Reactive Arthritis

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Summary

  • Reactive arthritis is a type of arthritis caused by certain types of bacterial infection.
  • Unlike other forms of arthritis, reactive arthritis does not destroy the affected joint.
  • There is no cure for reactive arthritis - medical treatment aims to manage the symptoms until the person gets better.

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Reactive arthritis is a form of arthritis that can occur after a person has fought a bacterial infection, often in the bowel or genital areas. They may have been infected with these bacteria as a result of food poisoning, or sexual activity.

The joints of the knees and ankles are most commonly affected. Unlike other forms of arthritis, reactive arthritis does not destroy the affected joint. Reactive arthritis was formerly known as Reiter’s syndrome.

Normally, when a person is suffering from an infection, the immune system steps in to fight the foreign body. In a person with reactive arthritis, however, this immune system activity continues after the infection has been cleared. This leads to swelling of the joints, although the joints themselves are not infected.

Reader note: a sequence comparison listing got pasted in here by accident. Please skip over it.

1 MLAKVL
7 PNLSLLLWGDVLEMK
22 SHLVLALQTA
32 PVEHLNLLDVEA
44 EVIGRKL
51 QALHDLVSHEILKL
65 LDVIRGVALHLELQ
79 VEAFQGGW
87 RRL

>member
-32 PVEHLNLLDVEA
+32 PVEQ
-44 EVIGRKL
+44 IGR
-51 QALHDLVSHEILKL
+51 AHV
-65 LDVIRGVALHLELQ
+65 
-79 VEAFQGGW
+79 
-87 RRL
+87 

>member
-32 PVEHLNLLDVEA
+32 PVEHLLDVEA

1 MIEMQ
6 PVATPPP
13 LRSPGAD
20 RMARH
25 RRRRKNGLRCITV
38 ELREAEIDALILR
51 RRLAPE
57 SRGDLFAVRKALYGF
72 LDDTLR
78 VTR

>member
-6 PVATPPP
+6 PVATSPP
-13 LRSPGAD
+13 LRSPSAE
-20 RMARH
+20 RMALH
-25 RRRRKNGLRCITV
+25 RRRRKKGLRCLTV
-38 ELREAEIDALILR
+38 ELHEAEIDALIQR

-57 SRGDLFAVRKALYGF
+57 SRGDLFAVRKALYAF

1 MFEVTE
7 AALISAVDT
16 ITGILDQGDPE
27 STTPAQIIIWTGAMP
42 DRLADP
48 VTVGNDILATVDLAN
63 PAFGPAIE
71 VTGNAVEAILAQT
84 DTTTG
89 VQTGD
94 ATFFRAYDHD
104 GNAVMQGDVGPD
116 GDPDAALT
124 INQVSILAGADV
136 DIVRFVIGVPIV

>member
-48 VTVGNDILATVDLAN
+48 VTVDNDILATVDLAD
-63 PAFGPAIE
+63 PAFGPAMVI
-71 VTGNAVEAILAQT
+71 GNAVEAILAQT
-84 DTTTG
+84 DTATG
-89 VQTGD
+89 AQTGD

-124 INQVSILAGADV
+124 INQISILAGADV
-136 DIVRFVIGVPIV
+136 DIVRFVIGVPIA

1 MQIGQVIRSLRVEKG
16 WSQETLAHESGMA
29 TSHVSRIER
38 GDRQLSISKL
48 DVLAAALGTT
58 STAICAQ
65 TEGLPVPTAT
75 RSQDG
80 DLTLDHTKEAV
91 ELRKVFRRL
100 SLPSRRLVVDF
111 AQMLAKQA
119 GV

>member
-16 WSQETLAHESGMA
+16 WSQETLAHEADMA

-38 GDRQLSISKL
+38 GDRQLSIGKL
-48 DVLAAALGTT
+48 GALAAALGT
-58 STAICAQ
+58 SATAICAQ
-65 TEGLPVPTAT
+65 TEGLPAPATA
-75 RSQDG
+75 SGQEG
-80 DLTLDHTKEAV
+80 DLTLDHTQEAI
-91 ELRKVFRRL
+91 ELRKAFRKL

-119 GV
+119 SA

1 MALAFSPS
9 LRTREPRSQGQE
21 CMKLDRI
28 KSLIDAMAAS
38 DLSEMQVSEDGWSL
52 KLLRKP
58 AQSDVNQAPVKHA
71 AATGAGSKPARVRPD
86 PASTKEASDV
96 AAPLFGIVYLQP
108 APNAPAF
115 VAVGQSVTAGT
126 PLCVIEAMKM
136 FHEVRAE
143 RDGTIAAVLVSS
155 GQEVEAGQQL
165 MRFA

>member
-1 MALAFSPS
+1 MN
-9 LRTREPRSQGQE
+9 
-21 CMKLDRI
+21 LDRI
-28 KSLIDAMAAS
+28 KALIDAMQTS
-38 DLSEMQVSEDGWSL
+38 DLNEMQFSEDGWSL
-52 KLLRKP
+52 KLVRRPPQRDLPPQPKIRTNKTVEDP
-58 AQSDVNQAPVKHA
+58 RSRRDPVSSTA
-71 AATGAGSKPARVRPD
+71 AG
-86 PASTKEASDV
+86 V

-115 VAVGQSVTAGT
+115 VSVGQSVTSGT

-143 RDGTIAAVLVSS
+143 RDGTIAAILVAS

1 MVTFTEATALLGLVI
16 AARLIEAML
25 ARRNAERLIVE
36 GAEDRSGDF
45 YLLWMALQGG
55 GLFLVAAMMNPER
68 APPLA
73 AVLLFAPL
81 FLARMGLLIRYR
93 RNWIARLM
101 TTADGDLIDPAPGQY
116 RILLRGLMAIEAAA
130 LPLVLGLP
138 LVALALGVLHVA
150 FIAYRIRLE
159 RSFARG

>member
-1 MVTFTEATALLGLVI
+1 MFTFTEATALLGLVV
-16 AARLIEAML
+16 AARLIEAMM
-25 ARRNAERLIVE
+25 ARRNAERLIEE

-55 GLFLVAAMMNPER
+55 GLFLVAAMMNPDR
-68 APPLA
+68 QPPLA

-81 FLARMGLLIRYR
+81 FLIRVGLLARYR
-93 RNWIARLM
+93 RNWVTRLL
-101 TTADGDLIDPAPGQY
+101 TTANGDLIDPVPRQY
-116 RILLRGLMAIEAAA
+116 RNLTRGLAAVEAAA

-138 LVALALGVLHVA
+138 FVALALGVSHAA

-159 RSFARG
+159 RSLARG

While reactive arthritis can occur at any age, it tends to affect people (mostly men) aged between 20 and 50 years. In most cases, the condition resolves by itself over the course of a few months. In some cases, the symptoms may linger for longer or may recur. Reactive arthritis is not contagious.

Symptoms of reactive arthritis

The symptoms of reactive arthritis develop some weeks after the infection, and may include:

  • pain, swelling or stiffness in a joint (arthritis)
  • muscular aches and pains
  • pain in the lower back and buttocks
  • pain and inflammation of tendons may occur, such as the Achilles tendon at the back of the heel
  • pain and redness in the eyes. Some people may develop conjunctivitis or uveitis
  • rash on the palms of the hands or soles of the feet.